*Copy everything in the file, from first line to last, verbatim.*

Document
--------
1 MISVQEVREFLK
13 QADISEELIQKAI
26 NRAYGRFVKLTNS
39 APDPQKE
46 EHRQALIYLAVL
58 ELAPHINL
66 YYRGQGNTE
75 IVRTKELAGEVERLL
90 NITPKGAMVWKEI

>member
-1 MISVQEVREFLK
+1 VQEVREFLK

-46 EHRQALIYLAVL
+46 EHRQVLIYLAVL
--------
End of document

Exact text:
1 MISVQEVREFLK
13 QADISEELIQKAI
26 NRAYGRFVKLTNS
39 APDPQKE
46 EHRQALIYLAVL
58 ELAPHINL
66 YYRGQGNTE
75 IVRTKELAGEVERLL
90 NITPKGAMVWKEI

>member
-1 MISVQEVREFLK
+1 VQEVREFLK

-46 EHRQALIYLAVL
+46 EHRQVLIYLAVL